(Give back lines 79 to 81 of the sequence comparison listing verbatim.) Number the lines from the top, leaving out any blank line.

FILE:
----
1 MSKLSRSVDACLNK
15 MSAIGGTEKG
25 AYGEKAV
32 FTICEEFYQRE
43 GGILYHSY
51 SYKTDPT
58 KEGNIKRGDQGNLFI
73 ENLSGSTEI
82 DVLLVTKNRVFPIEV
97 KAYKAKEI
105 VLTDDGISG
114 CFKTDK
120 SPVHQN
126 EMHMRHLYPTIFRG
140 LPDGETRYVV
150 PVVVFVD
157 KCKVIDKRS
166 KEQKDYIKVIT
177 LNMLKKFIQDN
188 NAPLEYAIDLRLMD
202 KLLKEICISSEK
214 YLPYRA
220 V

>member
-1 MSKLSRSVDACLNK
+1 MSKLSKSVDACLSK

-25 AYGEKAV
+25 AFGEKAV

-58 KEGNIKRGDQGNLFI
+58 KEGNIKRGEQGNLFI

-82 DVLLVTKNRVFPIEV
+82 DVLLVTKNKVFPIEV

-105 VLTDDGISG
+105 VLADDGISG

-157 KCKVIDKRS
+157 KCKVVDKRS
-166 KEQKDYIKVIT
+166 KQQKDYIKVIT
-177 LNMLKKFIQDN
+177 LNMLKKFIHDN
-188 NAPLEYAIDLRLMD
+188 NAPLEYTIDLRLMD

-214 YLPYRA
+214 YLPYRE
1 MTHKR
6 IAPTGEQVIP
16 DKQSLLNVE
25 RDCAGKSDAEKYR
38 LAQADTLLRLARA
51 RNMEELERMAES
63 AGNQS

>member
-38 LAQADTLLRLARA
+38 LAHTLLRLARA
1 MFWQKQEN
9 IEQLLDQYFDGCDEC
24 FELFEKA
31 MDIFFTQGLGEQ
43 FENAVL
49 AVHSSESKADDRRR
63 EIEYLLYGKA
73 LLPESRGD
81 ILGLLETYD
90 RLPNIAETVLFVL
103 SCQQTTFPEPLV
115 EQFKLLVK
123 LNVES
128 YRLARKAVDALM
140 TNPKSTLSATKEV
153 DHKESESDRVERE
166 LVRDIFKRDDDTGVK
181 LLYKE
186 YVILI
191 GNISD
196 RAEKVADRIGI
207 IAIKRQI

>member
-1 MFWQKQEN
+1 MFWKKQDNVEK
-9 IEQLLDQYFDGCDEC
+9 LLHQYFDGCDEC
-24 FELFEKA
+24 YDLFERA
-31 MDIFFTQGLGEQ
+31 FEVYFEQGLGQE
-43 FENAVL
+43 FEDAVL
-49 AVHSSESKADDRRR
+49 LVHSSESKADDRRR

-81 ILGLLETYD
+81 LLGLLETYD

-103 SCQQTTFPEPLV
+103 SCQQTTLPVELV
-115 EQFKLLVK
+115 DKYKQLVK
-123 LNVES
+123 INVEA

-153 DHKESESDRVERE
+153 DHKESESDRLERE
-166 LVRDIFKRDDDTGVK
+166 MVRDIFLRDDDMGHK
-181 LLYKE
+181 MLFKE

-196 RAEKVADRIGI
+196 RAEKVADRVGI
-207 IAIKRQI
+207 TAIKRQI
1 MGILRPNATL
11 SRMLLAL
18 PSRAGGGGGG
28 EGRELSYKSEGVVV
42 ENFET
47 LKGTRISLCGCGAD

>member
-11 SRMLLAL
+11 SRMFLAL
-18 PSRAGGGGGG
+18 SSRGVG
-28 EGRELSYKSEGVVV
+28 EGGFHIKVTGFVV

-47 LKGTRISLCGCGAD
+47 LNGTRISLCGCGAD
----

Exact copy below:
+1 MFWKKQDNVEK
-9 IEQLLDQYFDGCDEC
+9 LLHQYFDGCDEC